Monday, August 2, 2010

It's Panning Out

Last night, (or the wee hours of this morning if technicality is your thing), I finished the minor rewrites to my interquel Peter Pan: Betwixt-and-Between. Faithful reader and fan Anon had been kind enough to give me not only critiques of the story but editing remarks as well. This sort: combine these sentences, add a comma, please clarify... I’ve gone through all of them now. In most cases I took Anon’s advice and sometimes did exactly as suggested while in others I rewrote the lines entirely. I even cut out whole sentences. There's something quite satisfying about deciding to axe passages.

Now I can move on to the major revisions, the kind that will alter the story structure a bit. Actually, I have already tackled some of these changes along the way. While editing and looking right at a part that is known to be getting an overhaul, it only made sense to plink away at it then. I imagine the minor changes would have gone much more quickly if I didn’t fiddle around with the story aspect as I went along, too. Plus, I had already redone two chief chunks of the tale before handling the little bits.

At any rate, I can already see that it shall be (and is) a much better novel than it had been at first draft. I’d be worried if that were not true! I even managed to strengthen some ties between Barrie’s two books. Anon had wondered why I didn’t include one of Peter Pan’s skills in the mix. I hadn’t wanted to make a one-for-one back history. After all, at least some parts had to remain indigenous to Barrie lest I would ruin their impact, especially the scene where Pan demonstrates that particular skill in Peter and Wendy. But as I revised, I realized that this skill had actually been included all along and apparently neither one of us noticed. I simply re-tooled what had been written so as to subtlely hint at what happens in Barrie’s. As it now stands, Peter Pan will have developed this ability as time goes on… and thus in Peter and Wendy we are shown how well. It also gave Pan a little more fuel to his emotional fires and woes in the Betwixt-and-Between novel.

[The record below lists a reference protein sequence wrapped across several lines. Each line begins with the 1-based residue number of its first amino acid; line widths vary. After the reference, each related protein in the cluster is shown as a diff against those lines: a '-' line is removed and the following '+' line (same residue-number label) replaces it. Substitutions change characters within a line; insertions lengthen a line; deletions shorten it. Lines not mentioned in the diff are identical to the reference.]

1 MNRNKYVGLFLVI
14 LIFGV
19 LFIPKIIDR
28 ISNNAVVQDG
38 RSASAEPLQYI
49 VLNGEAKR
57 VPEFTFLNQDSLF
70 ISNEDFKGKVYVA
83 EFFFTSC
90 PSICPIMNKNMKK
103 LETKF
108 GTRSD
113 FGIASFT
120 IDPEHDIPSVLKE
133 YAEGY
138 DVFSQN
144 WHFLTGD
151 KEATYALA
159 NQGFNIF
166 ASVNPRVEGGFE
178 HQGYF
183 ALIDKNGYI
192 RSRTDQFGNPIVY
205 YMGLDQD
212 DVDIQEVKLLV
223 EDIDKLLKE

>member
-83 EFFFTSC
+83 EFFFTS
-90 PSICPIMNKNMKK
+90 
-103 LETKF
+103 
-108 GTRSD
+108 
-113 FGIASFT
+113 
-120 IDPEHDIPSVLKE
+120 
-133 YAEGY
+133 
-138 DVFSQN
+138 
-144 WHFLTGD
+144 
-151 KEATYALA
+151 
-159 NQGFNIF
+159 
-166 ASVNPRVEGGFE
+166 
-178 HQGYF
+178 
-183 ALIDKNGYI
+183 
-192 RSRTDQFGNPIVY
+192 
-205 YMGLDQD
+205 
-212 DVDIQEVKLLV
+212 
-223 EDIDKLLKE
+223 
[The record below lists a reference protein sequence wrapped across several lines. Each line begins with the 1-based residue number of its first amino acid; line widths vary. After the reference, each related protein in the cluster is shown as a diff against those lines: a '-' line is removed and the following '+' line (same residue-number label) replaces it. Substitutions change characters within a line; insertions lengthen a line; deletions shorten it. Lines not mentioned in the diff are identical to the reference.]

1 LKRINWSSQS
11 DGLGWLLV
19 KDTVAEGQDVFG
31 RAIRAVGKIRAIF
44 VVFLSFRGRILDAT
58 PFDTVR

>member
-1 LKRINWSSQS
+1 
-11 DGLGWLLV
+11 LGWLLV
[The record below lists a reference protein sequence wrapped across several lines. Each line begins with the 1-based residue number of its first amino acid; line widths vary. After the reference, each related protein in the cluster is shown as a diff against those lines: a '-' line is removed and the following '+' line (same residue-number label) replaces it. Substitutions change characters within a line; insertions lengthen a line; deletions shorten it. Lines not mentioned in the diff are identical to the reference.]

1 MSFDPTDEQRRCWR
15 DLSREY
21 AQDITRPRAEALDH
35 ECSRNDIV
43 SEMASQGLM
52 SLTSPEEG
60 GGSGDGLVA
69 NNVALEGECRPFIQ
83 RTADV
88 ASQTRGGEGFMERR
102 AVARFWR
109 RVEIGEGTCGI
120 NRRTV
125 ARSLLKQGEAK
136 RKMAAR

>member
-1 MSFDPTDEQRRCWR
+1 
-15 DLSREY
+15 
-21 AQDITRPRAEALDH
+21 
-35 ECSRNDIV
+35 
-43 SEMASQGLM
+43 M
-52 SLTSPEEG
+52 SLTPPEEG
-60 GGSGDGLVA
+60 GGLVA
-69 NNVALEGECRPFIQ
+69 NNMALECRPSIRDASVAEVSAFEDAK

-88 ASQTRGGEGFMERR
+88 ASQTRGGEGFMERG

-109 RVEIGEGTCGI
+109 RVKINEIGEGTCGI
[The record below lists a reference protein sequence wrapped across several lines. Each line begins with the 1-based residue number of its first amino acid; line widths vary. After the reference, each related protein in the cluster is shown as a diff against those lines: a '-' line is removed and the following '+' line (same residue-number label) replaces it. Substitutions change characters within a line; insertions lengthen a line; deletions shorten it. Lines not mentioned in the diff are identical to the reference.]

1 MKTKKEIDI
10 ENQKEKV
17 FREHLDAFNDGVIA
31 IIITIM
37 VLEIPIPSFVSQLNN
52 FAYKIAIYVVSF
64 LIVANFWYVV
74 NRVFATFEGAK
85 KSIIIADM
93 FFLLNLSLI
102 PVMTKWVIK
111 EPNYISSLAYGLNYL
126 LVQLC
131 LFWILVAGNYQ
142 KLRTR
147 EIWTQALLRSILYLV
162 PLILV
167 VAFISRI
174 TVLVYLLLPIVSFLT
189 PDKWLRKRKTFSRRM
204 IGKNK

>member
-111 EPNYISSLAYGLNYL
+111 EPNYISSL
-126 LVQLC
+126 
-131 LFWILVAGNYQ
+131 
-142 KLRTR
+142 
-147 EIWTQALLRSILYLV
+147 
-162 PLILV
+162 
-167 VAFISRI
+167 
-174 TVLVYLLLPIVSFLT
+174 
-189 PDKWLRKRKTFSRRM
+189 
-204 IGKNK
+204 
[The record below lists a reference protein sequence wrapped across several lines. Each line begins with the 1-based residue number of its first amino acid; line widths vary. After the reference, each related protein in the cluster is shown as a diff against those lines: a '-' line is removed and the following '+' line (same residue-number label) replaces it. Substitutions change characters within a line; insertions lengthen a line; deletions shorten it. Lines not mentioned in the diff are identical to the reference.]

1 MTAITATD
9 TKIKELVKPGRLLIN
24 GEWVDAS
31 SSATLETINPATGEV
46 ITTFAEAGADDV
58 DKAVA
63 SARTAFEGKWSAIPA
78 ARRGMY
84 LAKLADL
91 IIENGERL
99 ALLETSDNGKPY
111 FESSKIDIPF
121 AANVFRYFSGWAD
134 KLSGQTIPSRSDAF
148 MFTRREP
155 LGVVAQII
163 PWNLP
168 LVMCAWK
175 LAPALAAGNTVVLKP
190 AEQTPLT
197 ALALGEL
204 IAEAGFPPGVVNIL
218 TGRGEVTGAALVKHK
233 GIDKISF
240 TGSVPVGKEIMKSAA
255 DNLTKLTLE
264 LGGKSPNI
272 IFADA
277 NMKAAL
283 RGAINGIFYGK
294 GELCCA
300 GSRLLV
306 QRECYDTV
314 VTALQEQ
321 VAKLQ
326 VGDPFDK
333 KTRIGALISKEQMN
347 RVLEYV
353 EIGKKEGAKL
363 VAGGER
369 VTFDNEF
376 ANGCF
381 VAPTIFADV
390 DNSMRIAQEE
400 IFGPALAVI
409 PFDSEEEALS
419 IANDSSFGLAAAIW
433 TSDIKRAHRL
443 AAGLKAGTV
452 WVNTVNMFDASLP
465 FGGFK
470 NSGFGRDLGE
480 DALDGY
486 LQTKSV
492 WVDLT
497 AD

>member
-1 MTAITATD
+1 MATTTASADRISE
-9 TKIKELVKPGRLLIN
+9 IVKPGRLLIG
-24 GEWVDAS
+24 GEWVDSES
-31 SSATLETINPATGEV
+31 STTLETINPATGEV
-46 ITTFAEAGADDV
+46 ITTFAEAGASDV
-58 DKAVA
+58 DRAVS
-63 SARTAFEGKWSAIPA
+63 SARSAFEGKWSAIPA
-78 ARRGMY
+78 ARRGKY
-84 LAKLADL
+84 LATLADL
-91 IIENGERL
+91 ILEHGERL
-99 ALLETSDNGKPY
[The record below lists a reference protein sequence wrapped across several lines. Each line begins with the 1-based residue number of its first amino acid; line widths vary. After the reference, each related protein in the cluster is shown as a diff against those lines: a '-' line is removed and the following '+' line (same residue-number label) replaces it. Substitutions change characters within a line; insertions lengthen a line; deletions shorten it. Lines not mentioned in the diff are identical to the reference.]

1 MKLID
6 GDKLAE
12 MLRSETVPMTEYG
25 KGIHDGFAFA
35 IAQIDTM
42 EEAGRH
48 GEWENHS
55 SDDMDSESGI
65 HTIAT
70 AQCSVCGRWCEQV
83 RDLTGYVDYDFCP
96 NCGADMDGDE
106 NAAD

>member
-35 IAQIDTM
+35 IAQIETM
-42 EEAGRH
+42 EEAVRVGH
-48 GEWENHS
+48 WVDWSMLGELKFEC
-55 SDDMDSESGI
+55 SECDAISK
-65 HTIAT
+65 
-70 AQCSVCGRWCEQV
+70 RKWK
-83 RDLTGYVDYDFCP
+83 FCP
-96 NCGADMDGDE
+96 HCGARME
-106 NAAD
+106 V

So all in all, it’s shaping up. Soon enough it will be off to Andrea Jones, author of Hook & Jill. Even though there is no actual appearance of Captain Hook in this tale, she has agreed to take a look at it anyway. (Yes, that's meant as a tongue-in-cheek comment.) What luck to have access to such an esteemed Barrie enthusiast.

Thanks Anon, Andrea, and any who want to read this book!


Jason A. Quest said...

That mix of fonts and colors and other effects for the blurb... is a bit much. My unsolicited advice: pick no more than two fonts (one of them plain), no more than three colors (one of them used only as a highlight), and one texture (at most).

Peter Von Brown said...

Thanks for the suggestion. But that's just something I did for a lark - in between (ha!) writing sessions as I recall - to post here. I doubt it would be used for any actual 'promotion.' I'll more than likely be using that tagline, though. But your advice certainly makes sense and is appreciated. :)